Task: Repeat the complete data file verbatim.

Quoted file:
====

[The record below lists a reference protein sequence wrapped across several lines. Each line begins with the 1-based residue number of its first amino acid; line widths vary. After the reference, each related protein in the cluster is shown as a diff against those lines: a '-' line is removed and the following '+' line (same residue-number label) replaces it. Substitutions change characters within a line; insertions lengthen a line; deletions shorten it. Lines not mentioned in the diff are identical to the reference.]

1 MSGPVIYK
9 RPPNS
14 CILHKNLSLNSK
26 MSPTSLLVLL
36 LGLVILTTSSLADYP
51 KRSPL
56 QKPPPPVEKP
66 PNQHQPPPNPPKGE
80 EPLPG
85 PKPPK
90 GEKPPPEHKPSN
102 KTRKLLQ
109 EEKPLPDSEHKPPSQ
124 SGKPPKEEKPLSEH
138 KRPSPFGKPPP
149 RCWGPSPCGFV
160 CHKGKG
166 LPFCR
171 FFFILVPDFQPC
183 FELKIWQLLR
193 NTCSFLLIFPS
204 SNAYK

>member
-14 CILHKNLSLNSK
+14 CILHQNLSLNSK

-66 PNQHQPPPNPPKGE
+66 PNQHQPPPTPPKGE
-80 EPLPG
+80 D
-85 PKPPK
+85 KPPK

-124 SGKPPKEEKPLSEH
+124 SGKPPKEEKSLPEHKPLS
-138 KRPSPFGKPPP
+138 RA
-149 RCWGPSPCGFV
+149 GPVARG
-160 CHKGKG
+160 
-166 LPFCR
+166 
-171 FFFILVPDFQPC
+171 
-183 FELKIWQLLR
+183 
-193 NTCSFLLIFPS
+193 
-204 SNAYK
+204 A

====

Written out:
[The record below lists a reference protein sequence wrapped across several lines. Each line begins with the 1-based residue number of its first amino acid; line widths vary. After the reference, each related protein in the cluster is shown as a diff against those lines: a '-' line is removed and the following '+' line (same residue-number label) replaces it. Substitutions change characters within a line; insertions lengthen a line; deletions shorten it. Lines not mentioned in the diff are identical to the reference.]

1 MSGPVIYK
9 RPPNS
14 CILHKNLSLNSK
26 MSPTSLLVLL
36 LGLVILTTSSLADYP
51 KRSPL
56 QKPPPPVEKP
66 PNQHQPPPNPPKGE
80 EPLPG
85 PKPPK
90 GEKPPPEHKPSN
102 KTRKLLQ
109 EEKPLPDSEHKPPSQ
124 SGKPPKEEKPLSEH
138 KRPSPFGKPPP
149 RCWGPSPCGFV
160 CHKGKG
166 LPFCR
171 FFFILVPDFQPC
183 FELKIWQLLR
193 NTCSFLLIFPS
204 SNAYK

>member
-14 CILHKNLSLNSK
+14 CILHQNLSLNSK

-66 PNQHQPPPNPPKGE
+66 PNQHQPPPTPPKGE
-80 EPLPG
+80 D
-85 PKPPK
+85 KPPK

-124 SGKPPKEEKPLSEH
+124 SGKPPKEEKSLPEHKPLS
-138 KRPSPFGKPPP
+138 RA
-149 RCWGPSPCGFV
+149 GPVARG
-160 CHKGKG
+160 
-166 LPFCR
+166 
-171 FFFILVPDFQPC
+171 
-183 FELKIWQLLR
+183 
-193 NTCSFLLIFPS
+193 
-204 SNAYK
+204 A